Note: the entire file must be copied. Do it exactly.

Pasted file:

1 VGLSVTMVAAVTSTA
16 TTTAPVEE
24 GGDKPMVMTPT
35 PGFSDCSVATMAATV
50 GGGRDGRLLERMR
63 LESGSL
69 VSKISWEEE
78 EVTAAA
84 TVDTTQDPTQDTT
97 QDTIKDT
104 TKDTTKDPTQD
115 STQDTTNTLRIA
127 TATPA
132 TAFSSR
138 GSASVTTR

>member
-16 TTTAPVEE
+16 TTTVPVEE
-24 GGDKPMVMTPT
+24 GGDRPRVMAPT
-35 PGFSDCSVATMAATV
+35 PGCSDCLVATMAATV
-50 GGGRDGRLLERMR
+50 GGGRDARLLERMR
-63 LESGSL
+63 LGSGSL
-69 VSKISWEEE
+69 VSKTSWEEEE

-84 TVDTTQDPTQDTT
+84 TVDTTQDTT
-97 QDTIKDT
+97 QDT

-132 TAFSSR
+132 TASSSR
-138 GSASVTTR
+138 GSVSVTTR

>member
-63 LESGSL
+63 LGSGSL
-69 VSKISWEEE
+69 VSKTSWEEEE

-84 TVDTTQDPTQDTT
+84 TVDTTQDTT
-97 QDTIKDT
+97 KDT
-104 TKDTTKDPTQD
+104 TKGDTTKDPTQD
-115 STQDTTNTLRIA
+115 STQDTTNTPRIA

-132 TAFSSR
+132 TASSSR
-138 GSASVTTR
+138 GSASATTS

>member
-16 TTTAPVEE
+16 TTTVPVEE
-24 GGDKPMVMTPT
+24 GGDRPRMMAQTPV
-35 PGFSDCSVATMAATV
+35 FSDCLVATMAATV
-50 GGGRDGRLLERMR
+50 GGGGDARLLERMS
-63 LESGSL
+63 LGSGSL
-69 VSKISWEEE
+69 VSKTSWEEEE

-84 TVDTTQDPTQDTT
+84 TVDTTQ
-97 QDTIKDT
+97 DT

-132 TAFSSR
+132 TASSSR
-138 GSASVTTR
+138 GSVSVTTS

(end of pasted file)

1 VGLSVTMVAAVTSTA
16 TTTAPVEE
24 GGDKPMVMTPT
35 PGFSDCSVATMAATV
50 GGGRDGRLLERMR
63 LESGSL
69 VSKISWEEE
78 EVTAAA
84 TVDTTQDPTQDTT
97 QDTIKDT
104 TKDTTKDPTQD
115 STQDTTNTLRIA
127 TATPA
132 TAFSSR
138 GSASVTTR

>member
-16 TTTAPVEE
+16 TTTVPVEE
-24 GGDKPMVMTPT
+24 GGDRPRVMAPT
-35 PGFSDCSVATMAATV
+35 PGCSDCLVATMAATV
-50 GGGRDGRLLERMR
+50 GGGRDARLLERMR
-63 LESGSL
+63 LGSGSL
-69 VSKISWEEE
+69 VSKTSWEEEE

-84 TVDTTQDPTQDTT
+84 TVDTTQDTT
-97 QDTIKDT
+97 QDT

-132 TAFSSR
+132 TASSSR
-138 GSASVTTR
+138 GSVSVTTR

>member
-63 LESGSL
+63 LGSGSL
-69 VSKISWEEE
+69 VSKTSWEEEE

-84 TVDTTQDPTQDTT
+84 TVDTTQDTT
-97 QDTIKDT
+97 KDT
-104 TKDTTKDPTQD
+104 TKGDTTKDPTQD
-115 STQDTTNTLRIA
+115 STQDTTNTPRIA

-132 TAFSSR
+132 TASSSR
-138 GSASVTTR
+138 GSASATTS

>member
-16 TTTAPVEE
+16 TTTVPVEE
-24 GGDKPMVMTPT
+24 GGDRPRMMAQTPV
-35 PGFSDCSVATMAATV
+35 FSDCLVATMAATV
-50 GGGRDGRLLERMR
+50 GGGGDARLLERMS
-63 LESGSL
+63 LGSGSL
-69 VSKISWEEE
+69 VSKTSWEEEE

-84 TVDTTQDPTQDTT
+84 TVDTTQ
-97 QDTIKDT
+97 DT

-132 TAFSSR
+132 TASSSR
-138 GSASVTTR
+138 GSVSVTTS